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Increasingly, consumers are placing greater importance upon the carbon footprint of the foods they eat. To help farmers reduce carbon-intensive outputs and tackle sustainability issues, Virgin Money (formerly Clydesdale and Yorkshire Bank) has conducted first of many on-farm carbon audits, in partnership with Carbon Metrics. With agriculture representing the largest specialised business sector for Virgin Money, these audits are set to become a significant next step in fulfilling the Bank’s ambition to help farmers focus on their green credentials.

For many farming enterprises, the prospect of conducting a carbon audit may initially seem daunting. However, by highlighting innovative ways to improve practices and combat carbon-intensive outputs, these assessments provide powerful opportunities to enable a more sustainable future.

Brian Richardson, Head of Agriculture at Virgin Money, discusses their importance today: “In recent years we have seen more and more discussion in farming about carbon reduction and meeting the challenge of achieving Net Zero by 2040.

“This year’s COP26 conference in Glasgow will further focus actions on climate change. With UK agriculture currently accounting for 10% of our greenhouse gas emissions, it is a sector which will certainly be under the spotlight and high on the agenda.

“It is encouraging to see the industry mobilising to meet the new challenge of Net Zero. It is important to follow through now so that farming can adapt and change its practices, using both science-led changes in management, as well as new technologies. Formulating plans at farm level is critically important and undertaking a carbon audit can be an essential first step of the journey to Net Zero.”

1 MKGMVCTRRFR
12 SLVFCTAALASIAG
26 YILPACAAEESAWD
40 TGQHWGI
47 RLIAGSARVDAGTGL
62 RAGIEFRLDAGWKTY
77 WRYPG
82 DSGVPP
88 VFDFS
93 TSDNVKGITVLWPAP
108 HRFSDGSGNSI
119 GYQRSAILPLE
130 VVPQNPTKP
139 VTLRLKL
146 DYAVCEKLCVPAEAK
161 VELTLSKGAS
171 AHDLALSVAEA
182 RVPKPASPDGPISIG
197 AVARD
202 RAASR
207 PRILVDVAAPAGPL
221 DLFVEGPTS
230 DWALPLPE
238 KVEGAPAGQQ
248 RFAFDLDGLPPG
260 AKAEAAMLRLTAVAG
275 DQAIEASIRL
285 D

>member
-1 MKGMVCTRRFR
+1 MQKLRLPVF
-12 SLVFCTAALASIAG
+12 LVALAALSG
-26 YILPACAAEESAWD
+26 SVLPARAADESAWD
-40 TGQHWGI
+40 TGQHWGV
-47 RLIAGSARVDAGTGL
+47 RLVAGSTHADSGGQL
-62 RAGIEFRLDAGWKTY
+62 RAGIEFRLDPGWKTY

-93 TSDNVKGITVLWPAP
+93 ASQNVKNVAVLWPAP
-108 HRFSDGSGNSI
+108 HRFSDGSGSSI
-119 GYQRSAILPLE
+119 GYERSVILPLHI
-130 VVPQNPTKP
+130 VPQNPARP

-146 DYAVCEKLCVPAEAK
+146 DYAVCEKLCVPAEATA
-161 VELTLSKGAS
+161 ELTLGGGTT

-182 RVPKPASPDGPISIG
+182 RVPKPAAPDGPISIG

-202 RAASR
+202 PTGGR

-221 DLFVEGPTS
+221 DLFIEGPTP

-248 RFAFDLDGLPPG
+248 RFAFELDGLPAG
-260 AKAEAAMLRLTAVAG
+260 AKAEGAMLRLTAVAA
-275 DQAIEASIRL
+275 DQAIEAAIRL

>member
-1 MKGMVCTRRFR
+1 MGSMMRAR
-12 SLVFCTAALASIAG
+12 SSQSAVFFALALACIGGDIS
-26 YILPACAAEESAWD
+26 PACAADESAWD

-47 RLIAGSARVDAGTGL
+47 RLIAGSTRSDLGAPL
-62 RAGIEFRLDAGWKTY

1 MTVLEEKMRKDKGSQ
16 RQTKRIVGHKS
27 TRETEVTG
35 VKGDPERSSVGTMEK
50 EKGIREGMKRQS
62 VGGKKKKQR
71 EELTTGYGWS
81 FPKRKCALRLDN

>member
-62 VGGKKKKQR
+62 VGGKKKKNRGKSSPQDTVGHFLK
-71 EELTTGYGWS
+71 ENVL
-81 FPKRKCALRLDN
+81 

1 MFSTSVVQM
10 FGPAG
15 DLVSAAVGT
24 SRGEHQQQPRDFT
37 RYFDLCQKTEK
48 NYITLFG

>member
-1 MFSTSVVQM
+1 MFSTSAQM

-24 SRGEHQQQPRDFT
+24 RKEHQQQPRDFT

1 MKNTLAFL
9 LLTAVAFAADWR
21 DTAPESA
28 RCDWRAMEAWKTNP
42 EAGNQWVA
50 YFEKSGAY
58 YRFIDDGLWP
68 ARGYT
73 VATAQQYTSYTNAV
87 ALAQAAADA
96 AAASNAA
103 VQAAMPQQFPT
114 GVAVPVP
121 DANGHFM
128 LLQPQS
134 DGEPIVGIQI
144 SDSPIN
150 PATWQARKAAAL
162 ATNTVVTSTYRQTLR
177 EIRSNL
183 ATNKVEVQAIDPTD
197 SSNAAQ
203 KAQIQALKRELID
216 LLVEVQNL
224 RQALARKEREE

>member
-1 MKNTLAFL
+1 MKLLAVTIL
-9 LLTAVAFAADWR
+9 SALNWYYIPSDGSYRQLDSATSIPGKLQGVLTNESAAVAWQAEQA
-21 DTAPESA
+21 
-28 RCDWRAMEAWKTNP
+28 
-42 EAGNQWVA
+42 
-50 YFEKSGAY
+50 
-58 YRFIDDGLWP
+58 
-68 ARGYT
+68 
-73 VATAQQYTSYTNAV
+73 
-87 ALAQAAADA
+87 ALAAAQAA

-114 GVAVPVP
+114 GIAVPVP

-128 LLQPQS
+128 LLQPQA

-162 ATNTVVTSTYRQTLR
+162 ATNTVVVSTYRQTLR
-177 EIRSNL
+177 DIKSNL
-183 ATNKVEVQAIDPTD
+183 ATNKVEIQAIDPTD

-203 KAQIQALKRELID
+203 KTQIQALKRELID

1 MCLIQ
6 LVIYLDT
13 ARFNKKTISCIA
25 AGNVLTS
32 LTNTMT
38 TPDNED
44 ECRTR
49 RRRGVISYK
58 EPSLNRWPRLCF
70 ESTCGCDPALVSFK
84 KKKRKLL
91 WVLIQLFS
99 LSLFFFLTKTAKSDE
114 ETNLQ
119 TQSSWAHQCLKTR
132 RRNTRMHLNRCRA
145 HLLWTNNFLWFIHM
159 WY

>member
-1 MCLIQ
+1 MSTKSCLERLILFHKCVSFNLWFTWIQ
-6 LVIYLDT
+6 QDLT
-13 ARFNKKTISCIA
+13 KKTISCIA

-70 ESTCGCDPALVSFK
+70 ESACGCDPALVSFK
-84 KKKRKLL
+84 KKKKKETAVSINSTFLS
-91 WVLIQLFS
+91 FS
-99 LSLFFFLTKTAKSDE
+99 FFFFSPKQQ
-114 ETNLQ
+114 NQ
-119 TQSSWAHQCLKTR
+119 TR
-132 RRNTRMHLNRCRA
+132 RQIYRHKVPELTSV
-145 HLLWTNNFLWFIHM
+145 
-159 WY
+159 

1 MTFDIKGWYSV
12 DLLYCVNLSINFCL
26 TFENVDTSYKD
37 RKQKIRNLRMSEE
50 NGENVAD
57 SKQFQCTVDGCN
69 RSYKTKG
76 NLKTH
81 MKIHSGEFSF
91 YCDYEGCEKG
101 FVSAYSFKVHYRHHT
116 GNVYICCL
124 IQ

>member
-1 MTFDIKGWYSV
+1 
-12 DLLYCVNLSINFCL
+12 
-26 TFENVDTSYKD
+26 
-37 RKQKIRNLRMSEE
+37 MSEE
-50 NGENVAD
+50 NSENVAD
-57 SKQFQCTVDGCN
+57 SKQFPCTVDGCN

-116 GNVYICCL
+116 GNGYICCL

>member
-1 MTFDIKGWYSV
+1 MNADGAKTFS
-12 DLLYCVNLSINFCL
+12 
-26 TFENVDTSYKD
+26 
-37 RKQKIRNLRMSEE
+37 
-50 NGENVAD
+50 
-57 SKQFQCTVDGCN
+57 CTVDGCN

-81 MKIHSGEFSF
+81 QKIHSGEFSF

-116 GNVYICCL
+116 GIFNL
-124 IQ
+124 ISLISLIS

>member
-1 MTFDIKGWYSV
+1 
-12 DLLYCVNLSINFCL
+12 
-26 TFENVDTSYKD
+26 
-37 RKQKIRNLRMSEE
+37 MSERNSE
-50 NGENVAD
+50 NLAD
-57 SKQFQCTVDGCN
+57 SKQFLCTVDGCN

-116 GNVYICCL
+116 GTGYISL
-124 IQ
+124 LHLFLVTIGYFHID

These audits are not merely an online box ticking exercise. Carbon Metrics assist by analysing and interpreting the farm’s existing data to generate a targeted management plan, to show how Net Zero strategies can be achieved on-farm. During the assessment process, the primary aim is to get to know and really understand the individual farming business enterprise.

The intention is to build productive relationships, gather as much information as possible, and direct environmental practices moving forward. The more information provided and the more up to date this is, the better the audit will be. Generally, Carbon Metrics use around twelve months data, looking at the latest sets of accounts and datasets to ensure that their recommendations are tailored specifically to the individual farm, and are not just generic mitigation actions.

The process always includes a face-to-face farm visit to understand the history of the enterprise, as well as data gathering of costings, fertiliser records and nutrient management plans. The team identify recent and potential short and long-term issues, deciphering information to produce a strategy.

Areas covered might include acreages, land usages, enterprise land uses, stocking numbers, specialist crops, energy and fuel use, electricity, water and any renewables on the farm (solar, wind, ground source). For some larger enterprises and arable farmers, machinery management will also form part of the audit, as moves towards hybrids and electric vehicles and machineries are being made.

The Miller family of High Aketon Farm near Wigton, Cumbria, recently undertook a carbon audit as part of Virgin Money’s commitment to enhance its farming clients’ environmental credentials. This is a crucial step in supporting the Millers as they drive their 380-acre traditional beef finisher, sheep and arable farm towards a carbon free future. Carbon Metrics identified mitigation opportunities and areas for consideration for the family, including conducting a soil carbon test, monitoring fuel use, and considering moving their vehicles and feeding systems to electric.

Providing feedback on their experience, William Miller said: “Overall, I know that our recent carbon audit will prove invaluable in terms of directing us into the future. Carbon Metrics identified the key business strengths of our farm and also benefits we can expect to see after implementing the new changes and recommendations. These benefits included an improved return on investment on both our crop costs and fuel usage, and, importantly, a reduction in the amount of CO2 High Aketon emits to help us achieve Net Zero.

“As an industry, agriculture has to become more carbon neutral. Embarking on this journey now can be hugely beneficial to both your farm and to the environment. Our recent audit has really motived and encouraged us to continue striving to improve the sustainability of our farm, and has provided us with important resources and recommendations in which to do so.”

These carbon audits help support Virgin Money’s strategy to at least halve the carbon emissions across everything the bank finances by 2030.